Mike Pompeo, Wasting No Time, Meets With NATO
BRUSSELS — A day after he was sworn in as secretary of state, Mike Pompeo arrived at NATO headquarters in Brussels on Friday morning with some words his hosts eagerly wanted to hear as he started a four-day, four-nation trip that will include talks with top allies about Russian aggression and the Iran nuclear deal.Posted — Updated
BRUSSELS — A day after he was sworn in as secretary of state, Mike Pompeo arrived at NATO headquarters in Brussels on Friday morning with some words his hosts eagerly wanted to hear as he started a four-day, four-nation trip that will include talks with top allies about Russian aggression and the Iran nuclear deal.
President Donald Trump has given European leaders reasons to question his support for NATO, but in a brief welcome ceremony with Jens Stoltenberg, thealliance’s secretary-general, Pompeo emphasized that his presence should be taken as an endorsement.
“I was sworn in yesterday afternoon, I hopped straight on a plane and came straight here,” Pompeo said. “There’s good reason for that. The work that’s being done here today is invaluable and our objectives are important, and this mission means a lot to the United States of America.”
Trump has frequently been critical of NATO, and his expressions of support appeared to be made grudgingly: He reaffirmed the United States’ commitment to Article 5 of the NATO treaty, which requires that it defend any NATO members that are attacked, only after having first pointedly refused to do so.
Pompeo is now the United States’ top diplomat, but he was recently the head of the CIA. He was also once a tank commander in Europe dedicated to deterring Russian aggression, and his visit comes with the Russian threat looming large on the Continent.
In the past four years, Russia has annexed Crimea, intervened in Ukraine, interfered in the U.S. presidential election and supported the government of President Bashar Assad of Syria. The poisoning in Britain of a former Russian spy has been widely attributed to Moscow, galvanizing much of Europe, and Pompeo is in Brussels to support NATO’s efforts to prepare for worse.
Pompeo, however, will also reiterate Trump’s frequent complaints that some NATO members are not spending enough on their own defense, and the alliance will discuss its unsuccessful efforts to defeat the Taliban in Afghanistan.
The secretary of state will fly Saturday to Riyadh, Saudi Arabia, where he will meet King Salman and Foreign Minister Adel al-Jubeir. On Sunday, he will travel to Israel, where he will meet with Prime Minister Benjamin Netanyahu, and he will then go to Amman, Jordan, for talks with King Abdullah II. He is scheduled to return home Monday.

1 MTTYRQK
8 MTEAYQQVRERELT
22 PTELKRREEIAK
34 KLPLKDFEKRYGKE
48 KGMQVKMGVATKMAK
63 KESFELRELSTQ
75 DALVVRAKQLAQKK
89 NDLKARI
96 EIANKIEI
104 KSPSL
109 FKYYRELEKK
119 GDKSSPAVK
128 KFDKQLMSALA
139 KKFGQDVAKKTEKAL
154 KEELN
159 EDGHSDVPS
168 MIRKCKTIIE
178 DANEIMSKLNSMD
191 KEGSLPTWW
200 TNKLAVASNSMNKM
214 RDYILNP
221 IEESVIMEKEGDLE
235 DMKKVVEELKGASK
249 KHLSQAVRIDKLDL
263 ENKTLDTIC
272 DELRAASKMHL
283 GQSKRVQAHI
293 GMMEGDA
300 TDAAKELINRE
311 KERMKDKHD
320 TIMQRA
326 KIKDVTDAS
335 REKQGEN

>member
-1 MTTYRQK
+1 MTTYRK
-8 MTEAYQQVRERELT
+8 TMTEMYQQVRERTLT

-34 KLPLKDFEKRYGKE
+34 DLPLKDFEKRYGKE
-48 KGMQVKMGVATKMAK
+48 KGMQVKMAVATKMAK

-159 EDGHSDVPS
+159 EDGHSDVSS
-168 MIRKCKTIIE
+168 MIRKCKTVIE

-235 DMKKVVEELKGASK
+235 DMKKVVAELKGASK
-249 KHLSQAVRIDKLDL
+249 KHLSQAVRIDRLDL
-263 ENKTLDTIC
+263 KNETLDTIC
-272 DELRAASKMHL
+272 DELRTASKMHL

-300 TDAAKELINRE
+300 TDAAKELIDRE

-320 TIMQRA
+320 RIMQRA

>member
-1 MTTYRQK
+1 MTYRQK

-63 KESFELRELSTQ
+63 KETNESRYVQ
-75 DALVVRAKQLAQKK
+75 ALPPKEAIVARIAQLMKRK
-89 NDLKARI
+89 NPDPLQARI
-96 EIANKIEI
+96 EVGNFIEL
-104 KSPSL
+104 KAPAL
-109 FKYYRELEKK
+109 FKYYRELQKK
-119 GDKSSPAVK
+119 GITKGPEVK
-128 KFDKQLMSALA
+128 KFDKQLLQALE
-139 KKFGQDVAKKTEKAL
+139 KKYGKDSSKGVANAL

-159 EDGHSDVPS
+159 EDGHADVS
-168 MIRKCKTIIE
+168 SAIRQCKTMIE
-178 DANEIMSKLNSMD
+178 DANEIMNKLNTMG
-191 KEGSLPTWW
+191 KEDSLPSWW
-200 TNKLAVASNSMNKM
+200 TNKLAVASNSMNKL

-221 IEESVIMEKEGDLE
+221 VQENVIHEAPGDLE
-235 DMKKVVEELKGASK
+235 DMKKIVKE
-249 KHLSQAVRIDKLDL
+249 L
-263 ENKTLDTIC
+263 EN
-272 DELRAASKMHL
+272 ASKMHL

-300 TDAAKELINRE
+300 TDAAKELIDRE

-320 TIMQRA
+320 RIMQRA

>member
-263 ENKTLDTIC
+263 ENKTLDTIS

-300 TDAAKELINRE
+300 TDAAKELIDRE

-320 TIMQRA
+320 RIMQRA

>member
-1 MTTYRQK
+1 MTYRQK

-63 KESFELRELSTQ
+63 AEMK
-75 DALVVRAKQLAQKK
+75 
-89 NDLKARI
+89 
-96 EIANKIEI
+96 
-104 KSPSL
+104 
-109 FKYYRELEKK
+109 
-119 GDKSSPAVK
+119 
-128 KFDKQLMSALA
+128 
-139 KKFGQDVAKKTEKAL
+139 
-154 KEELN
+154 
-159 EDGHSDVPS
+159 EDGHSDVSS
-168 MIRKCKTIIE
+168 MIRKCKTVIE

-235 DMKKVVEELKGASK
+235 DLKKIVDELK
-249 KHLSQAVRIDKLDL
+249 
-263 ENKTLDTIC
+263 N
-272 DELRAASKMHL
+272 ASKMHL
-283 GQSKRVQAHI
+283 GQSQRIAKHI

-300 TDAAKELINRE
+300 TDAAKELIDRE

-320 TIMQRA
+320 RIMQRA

The trip comes two weeks before Trump’s self-imposed deadline of May 12 to decide whether to remain in the Iran nuclear agreement, which imposes curbs on Tehran’s nuclear ambitions.
Although Trump signaled Tuesday that he was open to a new arrangement with European allies that would preserve the accord, he has declined to publicly commit to the current agreement, which he has described as the “worst deal ever.”
“Nobody knows what I’m going to do on the 12th, although Mr. president, you have a pretty good idea,” he said in an appearance Tuesday with President Emmanuel Macron of France, who winked at him in reply.
In the wake of the meeting with Macron, some European diplomats have grown increasingly pessimistic that Washington will remain in the accord. Their efforts have instead focused on ensuring that Iran does not back out, which officials in Tehran say is a possibility if the United States withdraws.
For European leaders, Iran’s presence in the agreement is far more important than that of the United States.
Pompeo owes his job in part to the fact that his predecessor, Rex W. Tillerson, supported the nuclear accord, which put him at odds with Trump. Pompeo spoke about the deal in derisive terms when he was a congressman from Kansas, and he once said the answer to the Iranian nuclear program was 2,000 bombing sorties.
Pompeo struck a more moderate tone during his confirmation hearings, saying he would work to preserve the accord.
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